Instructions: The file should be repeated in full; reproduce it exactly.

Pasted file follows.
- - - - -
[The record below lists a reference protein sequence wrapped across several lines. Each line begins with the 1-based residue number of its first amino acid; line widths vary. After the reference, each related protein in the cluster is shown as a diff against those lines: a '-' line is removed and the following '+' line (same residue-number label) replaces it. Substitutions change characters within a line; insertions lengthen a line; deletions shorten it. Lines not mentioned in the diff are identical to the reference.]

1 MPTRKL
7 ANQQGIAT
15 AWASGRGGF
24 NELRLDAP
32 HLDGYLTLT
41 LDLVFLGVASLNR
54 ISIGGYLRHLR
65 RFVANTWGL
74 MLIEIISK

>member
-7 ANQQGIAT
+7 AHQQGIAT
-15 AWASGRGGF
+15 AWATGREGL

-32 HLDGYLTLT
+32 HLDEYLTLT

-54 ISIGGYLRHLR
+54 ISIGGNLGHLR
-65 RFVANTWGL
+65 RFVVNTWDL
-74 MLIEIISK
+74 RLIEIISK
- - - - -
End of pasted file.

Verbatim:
[The record below lists a reference protein sequence wrapped across several lines. Each line begins with the 1-based residue number of its first amino acid; line widths vary. After the reference, each related protein in the cluster is shown as a diff against those lines: a '-' line is removed and the following '+' line (same residue-number label) replaces it. Substitutions change characters within a line; insertions lengthen a line; deletions shorten it. Lines not mentioned in the diff are identical to the reference.]

1 MPTRKL
7 ANQQGIAT
15 AWASGRGGF
24 NELRLDAP
32 HLDGYLTLT
41 LDLVFLGVASLNR
54 ISIGGYLRHLR
65 RFVANTWGL
74 MLIEIISK

>member
-7 ANQQGIAT
+7 AHQQGIAT
-15 AWASGRGGF
+15 AWATGREGL

-32 HLDGYLTLT
+32 HLDEYLTLT

-54 ISIGGYLRHLR
+54 ISIGGNLGHLR
-65 RFVANTWGL
+65 RFVVNTWDL
-74 MLIEIISK
+74 RLIEIISK